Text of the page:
Aspen – Colorado, U.S.A.

The Place to Ski and Be Seen, with a Stimulating Cultural Life to Boot

Colorado is Rocky Mountain ski central, with more than two dozen resorts. Among them, Aspen is inarguably the most famous and sophisticated, and is the wintertime destination of choice for Hollywood celebs and those that follow them. The 11,000-foot Aspen Mountain (“Ajax” to the locals) is a strong skier’s mountain and no place for novices, but the area’s 12-mile span of summits also known for three other, less challenging resorts: Snowmass, Buttermilk, and Aspen Highlands as well as for its lively apres-ski nightlife. In total, they offer 281 trails over 4,315 acres of terrain and generally excellent skiing conditions, all linked by free shuttle service and a transfer­able lift ticket.

You can match the beauty of the great out­doors with that of the great indoors at the Little Nell, Aspen’s unpretentiously elegant (and only) ski-in/ski-out hotel, located on Aspen’s flagship mountain. Reminiscent of a European ski chalet, it’s located a snowball’s throw from the sleek Silver Queen, the world’s longest sin­gle-stage gondola, which hoists skiers up 3,257 feet in just thirteen minutes. The Nell has a busy bar and award-winning restaurant that are a scene both in winter and during the snowless months. When the skiing life quiets down, Aspen’s other charms come to the fore: a rich sense of community, and beautifully preserved late-19th-century gingerbread homes built dur­ing the town’s silver-mining boomtown years, all set against the natural splendor of the Colorado Rockies. Paramount among the year-round array of cultural and performing arts events is the summertime Aspen Music Festival, an eight-week mini-Tanglewood known for the variety and breadth of its musical activity.


Yosemite National Park – California U.S.A.

A High Sierra Beauty

No temple made with hands can compare with Yosemite,” wrote naturalist John Muir whose efforts led to the establishment of Yosemite National Park in 1890. Most of the millions who converge in high season on this temple of nature head for the awesome beauty of the mile-wide, 7-mile-long Yosemite Valley, the park’s “Main Street,” cut by a river and guarded by sheer granite cliffs and domes that rise 2,000 to 4,000 feet.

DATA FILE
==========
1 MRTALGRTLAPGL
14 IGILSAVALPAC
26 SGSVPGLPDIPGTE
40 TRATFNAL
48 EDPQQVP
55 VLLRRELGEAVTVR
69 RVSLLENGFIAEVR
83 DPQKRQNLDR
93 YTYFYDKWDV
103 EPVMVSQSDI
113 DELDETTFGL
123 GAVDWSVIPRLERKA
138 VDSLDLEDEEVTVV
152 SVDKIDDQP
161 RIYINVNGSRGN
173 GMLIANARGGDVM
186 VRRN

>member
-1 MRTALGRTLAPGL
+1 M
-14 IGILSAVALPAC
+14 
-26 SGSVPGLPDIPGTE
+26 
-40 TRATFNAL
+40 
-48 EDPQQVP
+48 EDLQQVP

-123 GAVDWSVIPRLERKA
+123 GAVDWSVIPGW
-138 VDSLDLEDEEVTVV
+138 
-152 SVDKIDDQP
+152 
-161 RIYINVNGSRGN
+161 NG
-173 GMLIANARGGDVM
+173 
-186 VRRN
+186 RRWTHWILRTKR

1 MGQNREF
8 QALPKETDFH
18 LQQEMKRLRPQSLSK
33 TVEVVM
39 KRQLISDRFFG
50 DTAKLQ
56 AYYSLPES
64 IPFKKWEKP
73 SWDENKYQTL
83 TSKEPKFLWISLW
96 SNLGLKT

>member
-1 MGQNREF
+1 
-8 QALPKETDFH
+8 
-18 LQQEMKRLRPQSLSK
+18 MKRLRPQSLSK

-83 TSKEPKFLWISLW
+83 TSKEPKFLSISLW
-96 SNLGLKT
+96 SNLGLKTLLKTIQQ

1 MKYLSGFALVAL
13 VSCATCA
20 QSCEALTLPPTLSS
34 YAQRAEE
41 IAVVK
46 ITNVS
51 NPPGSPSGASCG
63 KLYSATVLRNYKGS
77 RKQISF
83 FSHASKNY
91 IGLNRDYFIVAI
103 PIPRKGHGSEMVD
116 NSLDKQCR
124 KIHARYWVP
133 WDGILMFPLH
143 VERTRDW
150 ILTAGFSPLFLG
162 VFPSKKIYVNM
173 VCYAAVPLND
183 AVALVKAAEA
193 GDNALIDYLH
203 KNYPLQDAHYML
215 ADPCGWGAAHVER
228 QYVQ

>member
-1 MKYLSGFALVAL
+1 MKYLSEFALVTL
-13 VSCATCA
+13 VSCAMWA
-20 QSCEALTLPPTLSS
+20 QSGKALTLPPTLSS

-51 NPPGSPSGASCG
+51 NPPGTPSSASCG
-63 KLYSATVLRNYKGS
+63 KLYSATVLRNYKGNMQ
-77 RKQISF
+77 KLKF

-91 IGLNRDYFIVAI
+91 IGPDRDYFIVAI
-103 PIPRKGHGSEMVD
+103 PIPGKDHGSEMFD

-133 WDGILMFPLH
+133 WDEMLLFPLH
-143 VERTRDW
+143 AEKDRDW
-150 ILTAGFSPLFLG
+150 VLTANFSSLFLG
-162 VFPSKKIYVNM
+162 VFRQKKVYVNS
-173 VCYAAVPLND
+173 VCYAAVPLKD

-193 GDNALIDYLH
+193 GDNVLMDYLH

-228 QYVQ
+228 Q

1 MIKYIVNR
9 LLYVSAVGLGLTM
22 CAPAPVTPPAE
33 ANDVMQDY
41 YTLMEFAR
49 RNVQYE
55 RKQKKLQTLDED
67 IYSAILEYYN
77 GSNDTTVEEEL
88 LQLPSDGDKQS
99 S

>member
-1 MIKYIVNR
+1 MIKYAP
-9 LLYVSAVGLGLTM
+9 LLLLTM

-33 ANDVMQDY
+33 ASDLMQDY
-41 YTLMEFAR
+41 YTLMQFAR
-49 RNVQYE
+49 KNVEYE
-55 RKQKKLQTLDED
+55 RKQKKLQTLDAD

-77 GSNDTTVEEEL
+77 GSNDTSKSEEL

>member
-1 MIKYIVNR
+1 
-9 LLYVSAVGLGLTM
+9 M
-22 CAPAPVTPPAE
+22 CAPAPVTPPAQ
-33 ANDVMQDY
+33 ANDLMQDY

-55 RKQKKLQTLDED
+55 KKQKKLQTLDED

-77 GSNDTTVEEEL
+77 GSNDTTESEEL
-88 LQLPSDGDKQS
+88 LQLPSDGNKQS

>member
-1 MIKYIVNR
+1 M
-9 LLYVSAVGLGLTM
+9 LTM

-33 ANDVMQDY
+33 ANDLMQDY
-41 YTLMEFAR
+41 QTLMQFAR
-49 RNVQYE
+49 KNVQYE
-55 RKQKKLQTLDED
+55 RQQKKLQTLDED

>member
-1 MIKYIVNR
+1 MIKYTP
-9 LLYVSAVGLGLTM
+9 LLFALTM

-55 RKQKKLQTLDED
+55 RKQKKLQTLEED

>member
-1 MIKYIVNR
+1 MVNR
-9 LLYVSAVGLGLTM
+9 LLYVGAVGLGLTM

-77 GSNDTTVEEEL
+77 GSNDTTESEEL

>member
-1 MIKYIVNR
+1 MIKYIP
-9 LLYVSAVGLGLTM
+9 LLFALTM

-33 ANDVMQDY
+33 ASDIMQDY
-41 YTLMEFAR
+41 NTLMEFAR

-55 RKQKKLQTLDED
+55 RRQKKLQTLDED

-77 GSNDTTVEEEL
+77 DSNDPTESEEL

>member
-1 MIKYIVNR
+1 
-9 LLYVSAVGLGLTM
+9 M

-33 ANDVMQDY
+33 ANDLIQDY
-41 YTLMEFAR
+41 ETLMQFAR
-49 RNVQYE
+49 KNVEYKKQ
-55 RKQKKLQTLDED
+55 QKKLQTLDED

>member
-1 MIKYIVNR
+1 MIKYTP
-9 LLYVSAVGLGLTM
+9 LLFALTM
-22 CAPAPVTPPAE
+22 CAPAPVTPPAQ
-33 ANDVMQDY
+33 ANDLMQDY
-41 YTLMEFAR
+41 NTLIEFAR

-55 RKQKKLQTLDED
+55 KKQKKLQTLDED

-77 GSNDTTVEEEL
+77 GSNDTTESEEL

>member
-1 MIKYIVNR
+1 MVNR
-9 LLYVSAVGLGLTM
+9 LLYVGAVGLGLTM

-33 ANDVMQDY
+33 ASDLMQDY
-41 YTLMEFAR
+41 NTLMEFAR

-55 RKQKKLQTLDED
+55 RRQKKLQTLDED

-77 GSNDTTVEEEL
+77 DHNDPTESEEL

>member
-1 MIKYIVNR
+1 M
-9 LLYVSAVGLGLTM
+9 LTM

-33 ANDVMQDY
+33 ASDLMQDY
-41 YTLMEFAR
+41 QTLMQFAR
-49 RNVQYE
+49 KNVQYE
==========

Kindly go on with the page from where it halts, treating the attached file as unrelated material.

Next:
Avoid the park’s notorious summertime people-jams by exploring the backcountry—the wilder 95 percent of the 750,000-acre domain, roughly the size of Rhode Island.

Most of the park’s natural attractions have become icons of the American landscape, immortalized by the photographs of Ansel Adams. Who doesn’t recognize the bald image of Half Dome, Yosemite’s 8,842-foot trademark peak? Or El Capitan, the largest single granite rock on earth, rising 350 stories from the valley floor (twice the size of the Rock of Gibraltar) and drawing rock climbers from all over the world?

The magnificent Yosemite Falls are the highest on the continent at 2,425 feet. The cas­cade—divided into Upper Yosemite Fall (1,430 feet), the middle cascades (675 feet), and Lower Yosemite Fall (320 feet)—is at its most dramatic in spring and early summer, but dries to a trickle by the end of summer.

Hiking is a favored activity in the park, with 800 miles of trails that can be covered by horse, mule, or on foot. One of the most pop­ular is the moderately strenuous Mist Trail, offering a close-up view of 317-foot Vernal Fall and the filmy, 594-foot Bridalveil Fall.

For those who prefer to remain in the car, 1% miles of paved roads will get you to Glacier Point for spectacular views of the valley below. In Mariposa Grove, a refuge of 500 massive sequoias, the 2,700-year-old Grizzly Giant is believed to be the oldest.

Yosemite Valley’s 1927 Ahwahnee Hotel, named after the Native American inhabitants of the park (in whose language “Yosemite” means “grizzly bear”), is the perfect park accommodation, and one of the national park system’s most prestigious.

A showpiece of stone and native timber, its views are heart stopping. Inside, decorative motifs reflect Ahwahnee Indian crafts, while the massive chandeliers look as if they were meant for a castle, and the fireplaces are large enough to walk into. Guests and nonguests alike can take lunch in the cavernous dining room, whose 25- foot windows frame the park’s best assets.